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Visualizing The Cost of Renting vs. Owning a Home in Each State

According to the U.S. Census Bureau, homeownership rates dropped in the first quarter of 2019 after steadily rising for the past two years. Factors such as student loan debt, financial insecurity, and high housing prices are disincentivizing some would-be homeowners from buying a property of their own. According to our latest analysis, it is still cheaper to rent than buy a home in most states.

Our latest visualizations use data from the U.S. Census Bureau’s most recent American Community Survey to compare the cost of renting a home and owning a home in each state. To calculate the median monthly mortgage payment, we subtracted median housing costs of houses without mortgages from median housing costs of mortgaged houses. For median rent payments, we used contract rent, which is defined as the monthly rent for a home without including payments for utilities.

The turquoise states on the map above indicate where it is cheaper to rent a home rather than buy a home, with the darker shades of turquoise representing a greater percentage difference between buying and renting. In the purple states, it is cheaper to buy than to rent. Florida is the only state in which it is generally cheaper to buy than to rent. Here’s a breakdown of the median rent and mortgage costs, state by state:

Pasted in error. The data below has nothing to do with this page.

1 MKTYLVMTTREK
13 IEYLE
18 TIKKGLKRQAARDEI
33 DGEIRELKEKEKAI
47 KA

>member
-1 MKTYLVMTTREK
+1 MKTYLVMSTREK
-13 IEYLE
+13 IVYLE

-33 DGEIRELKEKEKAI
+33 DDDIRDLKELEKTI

Top 10 States/Territories Where Renting is Cheaper Than Buying

1. Puerto Rico - 85% cheaper to rent than buy
2. Montana - 42% cheaper to rent than buy
3. Wyoming - 40% cheaper to rent than buy
4. Alabama - 39% cheaper to rent than buy
5. Kentucky - 35% cheaper to rent than buy
6. Louisiana - 34% cheaper to rent than buy
7. North Dakota - 33% cheaper to rent than buy
8. South Dakota - 33% cheaper to rent than buy
9. Mississippi - 33% cheaper to rent than buy
10. Rhode Island - 31% cheaper to rent than buy

Contrary to popular belief about rising home prices in major coastal hubs like New York City and San Francisco, conditions for home buyers are generally a little friendlier on the West Coast and the East Coast compared to the South or Great Plains. In the South and Great Plains, it is still significantly cheaper to rent than to buy, often leading to savings of 33% percent or more on housing costs. The geographic outliers are Puerto Rico ($688 mortgage vs. $371 rent) and Rhode Island ($1,089 mortgage vs. $832 rent). If you still have dreams of homeownership, regardless of where you live, you may find it easier to rent for a few years to save up for a down payment.

Curious to see housing costs in some of the country’s largest metro areas? You can view that visualization here.

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Raul

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